THE OMNIFIC, Escapades (Wild Thing Records). Having two bass players in a band is not exactly a new approach (both Miles Davis and King Crimson have done it, among many others). But rare is the day that said basses make up two-thirds of a power trio. The Omnific has created a hard grooving, head-banging, blistering release with nary a guitar in sight. It’s not every day progressive rock and funk collide, but here we are with great results. The album’s pace is high-intensity interval training, with aggressive pieces tempered by slower ones, but not for long. Yet the music remains accessible and is never overwhelming. There must be something in the water in Australia, since they seem to be producing one quality band after another. This Melbourne trio is no exception.
NATHAN BORTON, Each Step (OA2). A nice step back in time, where guitarist Nathan Borton takes us back to that smoky nightclub for a 2 a.m. set of post-bop grooves that remind us of Joe Pass. Borton seamlessly sneaks in a couple of standards to go with his highly tasteful original tunes, deftly handled by his band. Diego Rivera (sax) and Chris Glassman (bass trombone) play rock solid leads as well. A quality set of high-class jazz.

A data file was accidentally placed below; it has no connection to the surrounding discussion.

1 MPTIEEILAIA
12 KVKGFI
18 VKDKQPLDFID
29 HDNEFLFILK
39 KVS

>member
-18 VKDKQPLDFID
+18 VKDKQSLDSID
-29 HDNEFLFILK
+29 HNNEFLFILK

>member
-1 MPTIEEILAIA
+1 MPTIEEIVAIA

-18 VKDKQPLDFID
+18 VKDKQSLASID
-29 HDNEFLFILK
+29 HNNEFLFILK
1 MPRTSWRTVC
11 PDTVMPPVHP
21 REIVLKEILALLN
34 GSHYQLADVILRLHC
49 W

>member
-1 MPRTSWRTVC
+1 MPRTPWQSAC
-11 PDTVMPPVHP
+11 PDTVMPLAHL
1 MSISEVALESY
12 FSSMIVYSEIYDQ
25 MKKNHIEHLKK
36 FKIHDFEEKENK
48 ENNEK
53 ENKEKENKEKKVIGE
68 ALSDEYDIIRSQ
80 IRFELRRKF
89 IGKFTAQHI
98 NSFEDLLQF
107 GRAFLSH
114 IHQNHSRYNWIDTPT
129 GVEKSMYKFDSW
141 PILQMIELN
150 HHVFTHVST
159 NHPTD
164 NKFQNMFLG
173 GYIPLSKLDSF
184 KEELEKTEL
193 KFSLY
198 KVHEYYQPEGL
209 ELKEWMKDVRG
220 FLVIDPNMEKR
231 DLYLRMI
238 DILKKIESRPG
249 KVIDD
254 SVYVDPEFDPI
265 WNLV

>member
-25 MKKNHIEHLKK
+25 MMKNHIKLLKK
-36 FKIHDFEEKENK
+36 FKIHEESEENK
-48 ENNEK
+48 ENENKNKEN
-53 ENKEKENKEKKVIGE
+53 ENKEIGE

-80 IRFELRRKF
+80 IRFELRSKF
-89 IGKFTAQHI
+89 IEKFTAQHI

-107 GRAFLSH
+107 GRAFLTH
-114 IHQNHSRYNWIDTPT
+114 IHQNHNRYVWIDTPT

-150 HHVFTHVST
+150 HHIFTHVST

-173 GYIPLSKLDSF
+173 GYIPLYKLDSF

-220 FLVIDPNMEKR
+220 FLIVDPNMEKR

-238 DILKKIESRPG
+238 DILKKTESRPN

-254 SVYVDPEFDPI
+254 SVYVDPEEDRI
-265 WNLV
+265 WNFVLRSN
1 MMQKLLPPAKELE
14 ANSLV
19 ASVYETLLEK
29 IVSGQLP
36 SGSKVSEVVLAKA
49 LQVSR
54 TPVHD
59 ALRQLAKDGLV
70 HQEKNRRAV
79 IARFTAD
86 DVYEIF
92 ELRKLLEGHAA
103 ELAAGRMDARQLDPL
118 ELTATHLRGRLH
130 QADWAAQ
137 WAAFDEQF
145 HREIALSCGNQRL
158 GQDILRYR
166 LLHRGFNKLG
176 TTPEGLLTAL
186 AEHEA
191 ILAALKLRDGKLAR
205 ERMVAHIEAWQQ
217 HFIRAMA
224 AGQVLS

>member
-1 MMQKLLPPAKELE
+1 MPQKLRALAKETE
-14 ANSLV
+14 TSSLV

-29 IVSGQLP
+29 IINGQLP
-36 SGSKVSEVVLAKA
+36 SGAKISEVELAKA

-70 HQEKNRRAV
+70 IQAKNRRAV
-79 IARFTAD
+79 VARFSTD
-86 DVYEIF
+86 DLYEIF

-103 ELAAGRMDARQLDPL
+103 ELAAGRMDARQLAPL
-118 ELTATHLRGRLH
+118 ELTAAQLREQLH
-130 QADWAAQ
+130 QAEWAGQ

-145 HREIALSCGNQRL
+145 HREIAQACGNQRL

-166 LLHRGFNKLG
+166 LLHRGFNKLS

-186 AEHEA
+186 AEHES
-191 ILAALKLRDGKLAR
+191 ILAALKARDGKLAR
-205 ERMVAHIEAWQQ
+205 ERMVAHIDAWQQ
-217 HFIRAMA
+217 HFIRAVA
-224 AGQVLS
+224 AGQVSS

BELEDO, Seriously Deep (MoonJune Records). The epitome of tasteful guitar and keyboard playing, Beledo plays fluid and graceful lead lines, sneaking in the occasional Allan Holdsworth-like angularity. His melodies are free to go where he pleases thanks to the solid foundation laid by bassist Tony Levin and drummer Kenny Grohowski. Their signature voices compliment what is being said out front in the finest fashion. The smooth tones played throughout still carry solid weight, even as they give the listener more than enough room to breathe and take them all in. A solid entry from a solid musician.
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